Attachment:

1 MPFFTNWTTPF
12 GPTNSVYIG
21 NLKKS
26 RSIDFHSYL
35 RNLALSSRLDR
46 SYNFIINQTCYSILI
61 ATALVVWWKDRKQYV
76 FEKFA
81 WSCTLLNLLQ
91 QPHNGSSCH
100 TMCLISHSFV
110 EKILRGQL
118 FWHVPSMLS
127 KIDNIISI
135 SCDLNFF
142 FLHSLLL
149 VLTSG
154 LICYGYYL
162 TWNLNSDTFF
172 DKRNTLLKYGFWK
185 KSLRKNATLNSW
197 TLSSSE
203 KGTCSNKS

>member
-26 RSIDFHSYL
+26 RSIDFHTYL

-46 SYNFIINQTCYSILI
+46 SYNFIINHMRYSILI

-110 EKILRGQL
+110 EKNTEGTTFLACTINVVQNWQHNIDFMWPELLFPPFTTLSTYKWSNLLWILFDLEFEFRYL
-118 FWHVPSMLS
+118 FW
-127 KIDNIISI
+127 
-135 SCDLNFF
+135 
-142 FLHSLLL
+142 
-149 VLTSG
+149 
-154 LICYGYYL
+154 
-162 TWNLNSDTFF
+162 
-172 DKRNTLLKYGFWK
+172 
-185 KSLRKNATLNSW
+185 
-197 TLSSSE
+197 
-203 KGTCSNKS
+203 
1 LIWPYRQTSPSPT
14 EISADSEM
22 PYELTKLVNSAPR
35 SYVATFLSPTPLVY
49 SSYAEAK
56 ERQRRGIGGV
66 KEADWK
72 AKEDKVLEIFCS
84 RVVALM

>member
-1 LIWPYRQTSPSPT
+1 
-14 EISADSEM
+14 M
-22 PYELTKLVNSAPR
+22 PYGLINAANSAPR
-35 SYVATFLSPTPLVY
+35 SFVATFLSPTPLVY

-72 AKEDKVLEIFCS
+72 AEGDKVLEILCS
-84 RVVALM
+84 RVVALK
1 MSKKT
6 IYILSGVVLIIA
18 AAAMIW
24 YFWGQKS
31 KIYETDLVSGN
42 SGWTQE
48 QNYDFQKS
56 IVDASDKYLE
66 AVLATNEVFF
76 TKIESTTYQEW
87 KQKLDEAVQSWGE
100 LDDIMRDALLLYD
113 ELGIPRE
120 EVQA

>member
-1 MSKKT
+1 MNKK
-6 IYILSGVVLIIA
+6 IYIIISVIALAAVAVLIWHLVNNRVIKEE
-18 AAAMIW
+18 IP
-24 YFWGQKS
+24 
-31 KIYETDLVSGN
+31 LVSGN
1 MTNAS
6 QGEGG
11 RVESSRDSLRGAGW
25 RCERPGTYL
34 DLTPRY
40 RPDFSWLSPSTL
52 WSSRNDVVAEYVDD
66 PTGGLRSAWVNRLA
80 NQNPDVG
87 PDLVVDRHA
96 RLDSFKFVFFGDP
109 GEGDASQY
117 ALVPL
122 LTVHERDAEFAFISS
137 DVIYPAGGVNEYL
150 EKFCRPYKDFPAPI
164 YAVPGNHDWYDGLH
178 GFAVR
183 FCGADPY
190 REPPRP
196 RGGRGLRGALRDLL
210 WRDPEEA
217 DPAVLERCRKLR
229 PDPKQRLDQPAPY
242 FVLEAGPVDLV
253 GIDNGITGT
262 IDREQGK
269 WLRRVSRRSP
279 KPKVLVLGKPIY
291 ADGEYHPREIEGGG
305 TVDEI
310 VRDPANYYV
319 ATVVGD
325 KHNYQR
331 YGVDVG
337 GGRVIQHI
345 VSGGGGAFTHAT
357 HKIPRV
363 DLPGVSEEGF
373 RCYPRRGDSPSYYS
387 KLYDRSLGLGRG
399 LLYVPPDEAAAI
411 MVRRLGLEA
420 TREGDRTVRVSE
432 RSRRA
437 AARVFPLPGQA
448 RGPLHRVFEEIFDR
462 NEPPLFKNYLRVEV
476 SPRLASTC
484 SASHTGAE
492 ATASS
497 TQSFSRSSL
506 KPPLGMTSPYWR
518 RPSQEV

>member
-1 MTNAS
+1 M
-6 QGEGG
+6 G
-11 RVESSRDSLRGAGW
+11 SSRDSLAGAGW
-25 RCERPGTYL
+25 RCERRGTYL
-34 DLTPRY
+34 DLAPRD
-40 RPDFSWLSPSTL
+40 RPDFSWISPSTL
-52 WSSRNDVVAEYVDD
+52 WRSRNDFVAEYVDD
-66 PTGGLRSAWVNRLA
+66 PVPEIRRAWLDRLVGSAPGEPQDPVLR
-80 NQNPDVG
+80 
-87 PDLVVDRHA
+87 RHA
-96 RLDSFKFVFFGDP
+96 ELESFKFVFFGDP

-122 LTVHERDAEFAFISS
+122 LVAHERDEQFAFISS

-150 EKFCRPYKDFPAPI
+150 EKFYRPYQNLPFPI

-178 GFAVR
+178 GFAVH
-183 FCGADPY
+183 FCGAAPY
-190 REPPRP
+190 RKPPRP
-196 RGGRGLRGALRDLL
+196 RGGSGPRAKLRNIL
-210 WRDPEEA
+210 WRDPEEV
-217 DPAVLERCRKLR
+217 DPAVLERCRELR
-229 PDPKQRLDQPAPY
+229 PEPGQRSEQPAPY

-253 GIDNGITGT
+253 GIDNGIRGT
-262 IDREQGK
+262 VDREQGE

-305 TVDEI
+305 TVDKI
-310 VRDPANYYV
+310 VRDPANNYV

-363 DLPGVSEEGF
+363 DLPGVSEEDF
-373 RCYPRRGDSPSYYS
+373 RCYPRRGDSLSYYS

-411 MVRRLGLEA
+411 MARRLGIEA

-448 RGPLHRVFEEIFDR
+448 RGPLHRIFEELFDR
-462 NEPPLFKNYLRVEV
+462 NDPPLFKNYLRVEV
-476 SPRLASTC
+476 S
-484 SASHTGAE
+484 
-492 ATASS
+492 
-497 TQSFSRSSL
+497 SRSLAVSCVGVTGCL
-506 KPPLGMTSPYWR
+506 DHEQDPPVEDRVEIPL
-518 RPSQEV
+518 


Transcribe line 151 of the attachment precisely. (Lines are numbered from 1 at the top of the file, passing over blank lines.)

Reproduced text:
497 TQSFSRSSL